Sunshine Blogger Award

I have been nominated for the Sunshine Blogger Award by Living Like Lexie. Lexie has a wonderful blog filled with photography, living life in a big city, and a bit of her personal life as she experiences it all. I've enjoyed reading her blog since I started blogging last year. Lexie had some questions for …

Why Research Is Important For A Fiction Writer

Fabulous! Very helpful information!!
-Grabbety

The Perfectly Imperfect Bunch

So you have the title, the plot,  the names of the characters and you’re furiously writing down that one story that you always wanted to write – the murder mystery in the Alps… but wait, you don’t even know what the Alps look like!

Bummer!

You research through the ubiquitous-online-hoard-of-information – Google – about the beautiful mountain range that has inspired poetry, prose and art for so many years, and then realise that there’s quite a lot you don’t know about the Alps, except that they’re in Europe. Then you come to realise that you will need to decide a place where the murder takes place (like a city or a town or a hovel), you need a map that shows you the major roads and the most important landmarks in that city/town/hovel (because you’d like readers to feel like they are in the Alps), you need to know the…

View original post 1,160 more words

Killing Floor

So many times I’ve failed, my life’s flown off the rails, and I found myself in hell, surviving the killing floor, rising up through the gore, I never thought I’d endure, but somehow I made it through, and I did it without you, regret, my only deja vu, I’ve failed so much before, what the …

How to Construe and Convey Tone in Poetry

Great information!
-Grabbety

First Edition Design Publishing - a hybrid publisher

In literature, tone is the mood, attitude, or emotional sensibility of a written work. In poetry, tone expresses the narrator’s disposition toward the poem’s subject, the reader, or the narrative itself.

We might describe a poem’s tone as irreverent, relaxed, sarcastic, solemn, jubilant, or desperate. Tone can be any emotion or state of mind, and a single poem can include a combination of tones.

When we’re speaking, our tone is expressed through inflection. We use pitch and stress to communicate the attitude behind the words we’re saying. If I say, “Get out of here!” the tone of my voice will let you know whether I’m literally telling you to leave the room or whether I’m figuratively saying, “You’ve got to be kidding.”

In writing, we must approach tone with care, because it is often and easily misinterpreted. For example, sarcasm is commonly misread in text messaging and on social media. Someone types…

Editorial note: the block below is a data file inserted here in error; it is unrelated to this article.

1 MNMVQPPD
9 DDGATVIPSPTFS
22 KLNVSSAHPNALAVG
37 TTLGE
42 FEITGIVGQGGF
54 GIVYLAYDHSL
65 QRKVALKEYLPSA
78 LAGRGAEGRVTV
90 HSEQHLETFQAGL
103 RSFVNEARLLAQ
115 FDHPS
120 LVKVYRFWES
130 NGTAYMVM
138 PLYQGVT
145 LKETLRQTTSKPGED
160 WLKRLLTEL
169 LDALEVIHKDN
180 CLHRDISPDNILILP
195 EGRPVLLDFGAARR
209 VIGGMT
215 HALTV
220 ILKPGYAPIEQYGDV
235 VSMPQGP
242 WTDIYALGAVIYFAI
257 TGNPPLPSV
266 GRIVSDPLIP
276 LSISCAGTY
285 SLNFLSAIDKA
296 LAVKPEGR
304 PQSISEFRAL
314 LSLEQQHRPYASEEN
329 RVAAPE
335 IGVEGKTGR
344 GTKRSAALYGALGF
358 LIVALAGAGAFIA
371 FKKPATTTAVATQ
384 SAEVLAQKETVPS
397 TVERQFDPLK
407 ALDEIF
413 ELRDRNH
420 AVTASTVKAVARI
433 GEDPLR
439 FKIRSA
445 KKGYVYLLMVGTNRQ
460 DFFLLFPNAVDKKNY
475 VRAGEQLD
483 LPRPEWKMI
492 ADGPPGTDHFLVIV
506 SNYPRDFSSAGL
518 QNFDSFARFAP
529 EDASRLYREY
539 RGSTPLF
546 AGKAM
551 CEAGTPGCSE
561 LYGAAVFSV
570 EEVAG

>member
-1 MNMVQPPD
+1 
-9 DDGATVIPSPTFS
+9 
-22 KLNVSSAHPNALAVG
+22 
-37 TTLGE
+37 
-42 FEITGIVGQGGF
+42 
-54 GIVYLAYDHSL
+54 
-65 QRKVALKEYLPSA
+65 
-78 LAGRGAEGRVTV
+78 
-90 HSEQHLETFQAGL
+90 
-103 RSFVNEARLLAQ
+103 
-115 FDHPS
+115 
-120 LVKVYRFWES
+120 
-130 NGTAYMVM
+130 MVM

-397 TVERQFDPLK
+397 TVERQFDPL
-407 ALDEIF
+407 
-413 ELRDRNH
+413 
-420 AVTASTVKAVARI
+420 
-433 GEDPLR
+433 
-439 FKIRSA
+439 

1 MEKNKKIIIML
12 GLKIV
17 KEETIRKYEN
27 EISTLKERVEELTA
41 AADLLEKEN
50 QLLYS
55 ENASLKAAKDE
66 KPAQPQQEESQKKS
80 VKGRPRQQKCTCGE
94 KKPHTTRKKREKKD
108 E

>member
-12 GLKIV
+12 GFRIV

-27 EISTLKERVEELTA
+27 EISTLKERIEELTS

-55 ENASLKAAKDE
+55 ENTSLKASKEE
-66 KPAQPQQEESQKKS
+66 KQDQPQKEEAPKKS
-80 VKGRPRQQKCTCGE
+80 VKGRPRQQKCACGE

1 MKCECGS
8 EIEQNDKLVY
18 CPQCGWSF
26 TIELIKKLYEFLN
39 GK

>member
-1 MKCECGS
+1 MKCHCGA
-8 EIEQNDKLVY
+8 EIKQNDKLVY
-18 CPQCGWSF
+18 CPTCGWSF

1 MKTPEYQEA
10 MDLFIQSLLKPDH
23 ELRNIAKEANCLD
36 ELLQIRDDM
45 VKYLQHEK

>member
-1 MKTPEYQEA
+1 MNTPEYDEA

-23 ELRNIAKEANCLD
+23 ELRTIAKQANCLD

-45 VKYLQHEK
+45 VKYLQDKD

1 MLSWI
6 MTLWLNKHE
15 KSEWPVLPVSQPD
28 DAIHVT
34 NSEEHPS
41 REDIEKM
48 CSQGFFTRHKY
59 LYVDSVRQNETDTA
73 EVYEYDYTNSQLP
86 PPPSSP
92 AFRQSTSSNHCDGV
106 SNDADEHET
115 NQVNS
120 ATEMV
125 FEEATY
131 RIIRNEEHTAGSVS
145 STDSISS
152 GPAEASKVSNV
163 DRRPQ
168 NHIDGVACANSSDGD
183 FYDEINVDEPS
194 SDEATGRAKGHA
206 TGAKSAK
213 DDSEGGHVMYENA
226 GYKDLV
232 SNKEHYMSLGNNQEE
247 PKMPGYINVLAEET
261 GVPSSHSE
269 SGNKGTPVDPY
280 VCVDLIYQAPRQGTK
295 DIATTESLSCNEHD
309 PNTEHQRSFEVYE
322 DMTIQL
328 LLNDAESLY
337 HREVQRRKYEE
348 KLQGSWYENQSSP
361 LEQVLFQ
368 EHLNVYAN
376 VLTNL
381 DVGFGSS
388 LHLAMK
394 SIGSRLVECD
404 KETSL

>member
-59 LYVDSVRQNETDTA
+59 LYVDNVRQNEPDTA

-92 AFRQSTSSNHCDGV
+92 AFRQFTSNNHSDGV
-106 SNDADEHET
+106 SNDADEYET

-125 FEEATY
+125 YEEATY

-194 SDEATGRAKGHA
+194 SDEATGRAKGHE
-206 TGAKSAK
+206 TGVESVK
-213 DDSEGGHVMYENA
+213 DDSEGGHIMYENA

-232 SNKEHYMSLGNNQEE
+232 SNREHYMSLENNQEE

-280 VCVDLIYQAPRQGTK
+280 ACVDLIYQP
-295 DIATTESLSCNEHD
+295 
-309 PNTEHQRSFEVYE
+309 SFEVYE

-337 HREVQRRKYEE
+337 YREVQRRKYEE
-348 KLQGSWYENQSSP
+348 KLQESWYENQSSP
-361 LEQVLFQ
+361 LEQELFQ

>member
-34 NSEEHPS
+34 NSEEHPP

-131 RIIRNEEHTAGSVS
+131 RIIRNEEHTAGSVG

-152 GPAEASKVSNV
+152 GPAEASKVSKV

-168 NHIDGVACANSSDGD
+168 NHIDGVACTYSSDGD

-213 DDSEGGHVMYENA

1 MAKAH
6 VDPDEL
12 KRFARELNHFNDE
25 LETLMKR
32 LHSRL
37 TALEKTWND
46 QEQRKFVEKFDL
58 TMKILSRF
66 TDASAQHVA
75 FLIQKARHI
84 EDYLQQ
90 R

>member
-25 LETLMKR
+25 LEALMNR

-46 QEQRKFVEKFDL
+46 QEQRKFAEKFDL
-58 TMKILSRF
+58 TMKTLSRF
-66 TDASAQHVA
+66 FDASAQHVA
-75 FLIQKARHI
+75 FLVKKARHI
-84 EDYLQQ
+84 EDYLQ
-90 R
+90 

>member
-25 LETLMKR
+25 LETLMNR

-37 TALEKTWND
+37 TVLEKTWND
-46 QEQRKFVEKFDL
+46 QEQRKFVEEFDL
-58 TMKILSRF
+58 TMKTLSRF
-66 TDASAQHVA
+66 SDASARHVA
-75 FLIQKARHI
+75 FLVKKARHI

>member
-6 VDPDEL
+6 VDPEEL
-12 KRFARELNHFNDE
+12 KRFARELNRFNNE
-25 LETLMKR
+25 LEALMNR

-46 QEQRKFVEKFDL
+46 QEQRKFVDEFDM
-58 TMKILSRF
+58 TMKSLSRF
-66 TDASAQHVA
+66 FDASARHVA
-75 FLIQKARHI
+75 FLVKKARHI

View original post 493 more words

Writing: Scenes for the Senses

Very helpful information.
-Grabbety

Author C. B. Dixon

After writing Wicked Soul Ascension I considered getting my head checked. The settings that I had imagined in my head were twisted and brutal. I dampened them down to let the reader’s mind add in their own details, but that didn’t make them less scary to see, write, and read. The senses of the reader had become a fascination as I attempted to put them right in the midst of the story.

For Wicked Soul Ascension, I felt the settings were everything. They had to be right! Not only did the objects need to be in their places, but the colours had to have a role in the play of emotions. Red, crimson, are colours that I used to bring forward the readers emotions. This colour was obvious. It was the greens and blues that were hidden in corners of the story that brought light into the darker places of…

View original post 402 more words

A LITTLE ABOUT ENDINGS

Fabulous!
-Grabbety

Fantasy Author's Handbook

I’ve written about starting a novel or short story, and what you might need to know or do to get started writing or what elements readers will respond to in the first sentence, paragraph, or page, but I’ve written very little about endings beyond part of some musings on the three act structure in which I dare you to ask: Was it worth it? In that post I said:

These are people, agents and editors, who are accustomed to reading first drafts, and so will be forgiving of typos and whatnot, but not terribly forgiving of flat, lifeless endings. If you’ve convinced one of these busy professionals to read past the first chapter, kept them in over the last 90,000 words or so in the middle, then drop on them a “to be continued in Book II: The Seriesing” or decide that endings are “unrealistic” and…

View original post 1,196 more words